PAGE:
Tag Archives: CreateSpace

What I’m Learning About Self-Publishing a Book

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Confessions of a Work Camper: Tales from the Woods
I recently self-published my first book, Confessions of a Work Camper: Tales from the Woods. It’s a 200+ page collection of short essays about my experiences as a camp host and parking lot attendant at a popular trailhead in a National Forest. Some of my readers have expressed interest in publishing books of their own, so I thought I’d share what I’ve learned about self-publishing so far.

#1 Writing the book was the easy part.

Confessions of a Work Camper includes 15 never-published-anywhere-else essays, as well as newly written introductions to each chapter, and some fun lists, but the bulk of the book has appeared in blog posts. For the most part, the book was written before I decided to self-publish it.

The steps that came after writing were the more difficult parts for me.

#1a Proofreading is a pain.

Believe it or not, I edit my blog posts several times before I schedule them. I thought I’d been doing a great job proofreading until I put the texts of posts into my book document and found typos all over the place. So I did more proofreading and editing. Then I did more proofreading and editing. Then I took a friend up on her offer to help, and she read the entire document and offered some corrections. Then I read the entire book aloud and found more mistakes. So when it was time to approve the proof of the book, I did so without reading it one more time. That was a mistake.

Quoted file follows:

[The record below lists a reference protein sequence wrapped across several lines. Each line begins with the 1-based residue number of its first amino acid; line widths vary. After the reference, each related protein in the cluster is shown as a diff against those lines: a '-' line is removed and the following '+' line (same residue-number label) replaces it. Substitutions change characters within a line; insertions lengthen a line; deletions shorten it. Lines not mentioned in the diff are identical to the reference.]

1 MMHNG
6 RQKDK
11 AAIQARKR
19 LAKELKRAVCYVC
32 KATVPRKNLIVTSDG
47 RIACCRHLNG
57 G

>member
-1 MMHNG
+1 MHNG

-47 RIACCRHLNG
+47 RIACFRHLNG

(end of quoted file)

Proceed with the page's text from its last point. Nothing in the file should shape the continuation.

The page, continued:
When I started reading my essays again in preparation for reading them aloud to an audience, I immediately found more errors. I’m not talking about formatting problems. I’m talking about wrong words in sentences. Since the words aren’t technically misspelled, the spell check didn’t alert me to them, and my eyes glided right over them. Sigh.

Every typo is an embarrassment to me.

The first edition is barely complete, and I already need to work on the second edition.

#1b It took me a while to figure out how to use CreateSpace.

I needed some form of Adobe to use CreateSpace’s cover creator. I couldn’t get Adobe to work with Firefox. I had a telephone conversation with a CreateSpace representative in South Africa. He was exceedingly nice and very helpful, but Firefox and Adobe still wouldn’t work together to let me use the CreateSpace cover creator. I ended up using Google Chrome to do anything on CreateSpace that required Adobe.